City and county incentives, however, won’t be pivotal in big filming decisions. Florida TaxWatch says a high-budget feature can spend $260,000 daily in a city. Clearly, more lures than local funds are needed.
That’s why TaxWatch recommends “a package of tax credits, sales tax exemptions, and other incentives that help film and television companies reduce their costs and generate greater returns, while pumping millions and millions of dollars into the state’s economy.”
While we’re generally skeptical of figures claiming vast multiples returned to taxpayers based on potential changes to state tax policies, the use of proper credits for targeted filming clearly would repay the state manyfold with a combination of high-paying jobs created, spending in the area by production companies, added state tax revenues, increased visitors in the region and global visibility of the community.
It would have repaid Miami-Dade several times over to have funded every dollar of non-talent costs for the old “Miami Vice” series that was pivotal in creating a vision of a glitzy, highly desirable community while erasing the old concept of a frowsy retirement haven. Neither image was real, of course, but the new one was an economic catalyst that lasted for decades.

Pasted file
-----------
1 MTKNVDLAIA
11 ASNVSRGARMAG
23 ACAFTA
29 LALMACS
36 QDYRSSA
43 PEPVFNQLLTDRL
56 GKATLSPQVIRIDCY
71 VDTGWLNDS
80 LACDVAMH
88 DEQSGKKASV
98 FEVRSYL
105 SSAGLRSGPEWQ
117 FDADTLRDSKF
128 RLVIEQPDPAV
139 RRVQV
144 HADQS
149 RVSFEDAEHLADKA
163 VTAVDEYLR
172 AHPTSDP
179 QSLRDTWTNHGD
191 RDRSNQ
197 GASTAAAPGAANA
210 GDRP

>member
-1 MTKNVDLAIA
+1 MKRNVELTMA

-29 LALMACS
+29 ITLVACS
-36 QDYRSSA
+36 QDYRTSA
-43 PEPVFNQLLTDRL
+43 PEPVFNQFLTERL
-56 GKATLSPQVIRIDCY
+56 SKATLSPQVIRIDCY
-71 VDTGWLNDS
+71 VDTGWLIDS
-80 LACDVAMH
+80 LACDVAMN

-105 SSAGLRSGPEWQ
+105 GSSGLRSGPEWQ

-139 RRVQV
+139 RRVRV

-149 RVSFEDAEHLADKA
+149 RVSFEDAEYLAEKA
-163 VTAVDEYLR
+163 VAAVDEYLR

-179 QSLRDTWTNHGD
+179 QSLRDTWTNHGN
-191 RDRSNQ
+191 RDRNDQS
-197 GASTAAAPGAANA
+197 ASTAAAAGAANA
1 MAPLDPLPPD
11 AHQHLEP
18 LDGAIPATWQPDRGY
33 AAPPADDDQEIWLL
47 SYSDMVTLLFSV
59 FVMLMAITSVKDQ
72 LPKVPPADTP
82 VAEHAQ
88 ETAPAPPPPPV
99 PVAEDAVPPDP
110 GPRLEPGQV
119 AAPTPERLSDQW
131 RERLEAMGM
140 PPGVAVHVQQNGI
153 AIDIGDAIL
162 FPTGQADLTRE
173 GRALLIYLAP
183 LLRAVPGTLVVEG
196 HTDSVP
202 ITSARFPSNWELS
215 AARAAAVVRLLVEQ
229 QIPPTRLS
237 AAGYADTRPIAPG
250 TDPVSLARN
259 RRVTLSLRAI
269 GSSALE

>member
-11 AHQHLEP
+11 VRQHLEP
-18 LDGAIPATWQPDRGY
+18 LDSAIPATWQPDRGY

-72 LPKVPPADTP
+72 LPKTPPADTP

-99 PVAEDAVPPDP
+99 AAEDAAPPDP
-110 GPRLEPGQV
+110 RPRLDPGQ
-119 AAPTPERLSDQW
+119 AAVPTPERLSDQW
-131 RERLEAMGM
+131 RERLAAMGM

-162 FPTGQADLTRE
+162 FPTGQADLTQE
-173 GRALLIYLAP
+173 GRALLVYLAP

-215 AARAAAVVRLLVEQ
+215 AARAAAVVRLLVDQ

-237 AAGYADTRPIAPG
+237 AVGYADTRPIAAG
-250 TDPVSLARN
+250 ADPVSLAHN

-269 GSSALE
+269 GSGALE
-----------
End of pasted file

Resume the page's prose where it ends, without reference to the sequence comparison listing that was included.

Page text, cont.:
Imagine state incentives targeted to only those film productions with the top potential economic impacts and the most high-paying, long-lasting jobs while creating a base to recapture lost industry talent. Couple that with an image campaign via selection of globally appealing scripts with South Florida themes – not just shot here but showcasing us.
We aren’t talking about small change flowing back in return. Florida’s Department of Economic Opportunity found that over seven years ending June 30, 2017, 300 film productions that got tax credits spent $1.26 billion in the state, paid $751 million wages and created 117,417 Florida jobs.
Florida TaxWatch calls our last incentive program “seriously flawed” because it handed out incentives first-come, first-served without targeting maximum economic impact. Imagine doubling or tripling the impact by doing it wisely rather than giving all the incentives to the first projects to ask, zeroing out impactful offers that came later.
TaxWatch says it wouldn’t seek film incentives if they weren’t vital to Florida’s economy. And we know that not everything needs an incentive: we’ve handed needless sweetheart deals to sports teams that were already here, like a $3 billion stadium lesson courtesy of the Miami Marlins.
On the other hand, incentives would have been usefully to get 50,000 higher-paying Amazon headquarters jobs. Filming is a high-paying, clean industry that, like Amazon, helps build a community image of the right sort.
While our legislature won’t create incentives to match Georgia’s, other Florida attributes can help close the gap. Leaders should quickly yet carefully craft a mix of state lures that will help put us back in competition to hook big targeted filming trophies.